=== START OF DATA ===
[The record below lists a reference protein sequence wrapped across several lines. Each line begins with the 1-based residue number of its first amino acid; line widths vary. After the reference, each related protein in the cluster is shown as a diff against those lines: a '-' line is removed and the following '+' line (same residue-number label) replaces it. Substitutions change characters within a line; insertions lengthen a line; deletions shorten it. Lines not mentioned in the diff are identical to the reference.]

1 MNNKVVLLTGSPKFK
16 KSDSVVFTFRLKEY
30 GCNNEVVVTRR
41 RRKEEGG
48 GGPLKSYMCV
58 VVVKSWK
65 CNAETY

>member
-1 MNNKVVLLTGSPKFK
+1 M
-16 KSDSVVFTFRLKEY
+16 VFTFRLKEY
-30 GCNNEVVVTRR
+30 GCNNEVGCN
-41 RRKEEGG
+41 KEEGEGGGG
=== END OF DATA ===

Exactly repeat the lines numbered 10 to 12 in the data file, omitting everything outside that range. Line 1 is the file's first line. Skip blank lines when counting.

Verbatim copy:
-1 MNNKVVLLTGSPKFK
+1 M
-16 KSDSVVFTFRLKEY